RIAA Turns to IM in Anti-Piracy Fight (atNewYork, April 29, 2003): Still bristling over a surprise court ruling that the Grokster and Morpheus P2P networks could not be held liable for copyright infringement, the Recording Industry Association of America (RIAA) has taken up instant messaging as an anti-piracy tool. Starting Tuesday, millions of file-swappers on the popular peer-to-peer networks are getting IM warnings that there are "real consequences" to the illegal sharing of copyrighted files. Both networks use a publicly-accessible IM function. [...] And if that's not a strong enough warning, the RIAA is tossing in the message that file swappers "are not anonymous and you can easily be identified." [...] [RIAA President Cary Sherman] said the decision to go to the source of the problem was part of an education campaign to "enlighten consumers as to other risks and consequences" of file-sharing, including the security issues involved with exposing PCs and private files to everyone on the Internet.
Because, you know, blunt threats are always considered so educational!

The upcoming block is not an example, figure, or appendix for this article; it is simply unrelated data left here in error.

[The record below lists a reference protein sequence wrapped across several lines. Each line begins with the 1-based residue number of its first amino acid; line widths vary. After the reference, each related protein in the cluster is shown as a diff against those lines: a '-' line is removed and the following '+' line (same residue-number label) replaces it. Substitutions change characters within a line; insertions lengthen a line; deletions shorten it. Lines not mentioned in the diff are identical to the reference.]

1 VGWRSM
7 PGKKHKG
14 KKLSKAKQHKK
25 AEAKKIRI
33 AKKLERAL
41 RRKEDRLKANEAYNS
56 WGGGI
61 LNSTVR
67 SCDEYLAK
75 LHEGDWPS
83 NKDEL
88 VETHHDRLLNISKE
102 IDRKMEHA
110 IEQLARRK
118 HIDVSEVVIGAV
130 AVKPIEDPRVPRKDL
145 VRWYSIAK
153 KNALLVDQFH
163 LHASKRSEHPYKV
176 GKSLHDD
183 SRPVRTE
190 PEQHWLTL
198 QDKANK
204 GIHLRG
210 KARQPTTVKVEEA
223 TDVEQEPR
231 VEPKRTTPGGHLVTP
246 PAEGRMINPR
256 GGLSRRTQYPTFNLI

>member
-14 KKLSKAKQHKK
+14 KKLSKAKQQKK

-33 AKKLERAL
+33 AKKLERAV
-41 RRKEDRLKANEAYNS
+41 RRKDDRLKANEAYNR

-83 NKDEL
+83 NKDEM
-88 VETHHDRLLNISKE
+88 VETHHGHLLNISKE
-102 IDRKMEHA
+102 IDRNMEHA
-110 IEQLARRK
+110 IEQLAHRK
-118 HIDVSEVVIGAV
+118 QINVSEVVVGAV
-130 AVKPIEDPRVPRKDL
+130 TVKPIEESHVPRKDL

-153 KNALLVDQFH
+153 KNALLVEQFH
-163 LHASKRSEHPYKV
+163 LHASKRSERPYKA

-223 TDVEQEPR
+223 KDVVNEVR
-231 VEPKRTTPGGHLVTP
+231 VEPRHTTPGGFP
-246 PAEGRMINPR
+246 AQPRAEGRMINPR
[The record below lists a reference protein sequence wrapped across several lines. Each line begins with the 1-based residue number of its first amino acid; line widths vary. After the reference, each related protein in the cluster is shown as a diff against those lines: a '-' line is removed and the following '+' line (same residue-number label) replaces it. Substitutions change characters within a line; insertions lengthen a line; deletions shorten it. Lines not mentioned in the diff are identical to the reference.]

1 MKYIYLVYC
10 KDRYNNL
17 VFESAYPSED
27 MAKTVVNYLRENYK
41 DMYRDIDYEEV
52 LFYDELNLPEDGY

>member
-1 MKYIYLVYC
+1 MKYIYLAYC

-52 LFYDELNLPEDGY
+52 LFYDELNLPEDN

Thing is, the RIAA won't make any headway from their view until they start proving that they can and will identify small-scale individuals. The sort of person who may download only a few songs. If they keep going after people who do large scale uploading and downloading, most people will just think, "Well, I don't do anything like that. This doesn't apply to me."
And, of course, once people start believing that the RIAA will go after small scale downloaders, that may actually work. Of course, it will also highlight the RIAA as an extremely petty organization and increase people's resistance to paying for music.
It will be interesting to see if Apple's iTunes project works. The Mac audience will only be useful as a pilot; 5% of the computer audience just isn't enough to be anything more than somewhat indicative. If they really do get iTunes running on the PC in the next four months, and if they can increase their music library to include not only the labels they have under contract but also purchasing the Vivendi Universal music holdings, then that may go some way to making the service workable. (Although one wonders, if Apple does buy the label, what happens with emusic.com and what happens with mp3.com, both of which are included in Vivendi Universal's music holdings. MP3.com may be left alone -- it's not a direct competitor -- but emusic.com is indisputably a direct competitor for iTunes' audience.)
If nothing else, the next few months promise to be vastly if peculiarly entertaining.Posted by iain at April 29, 2003 10:59 PM
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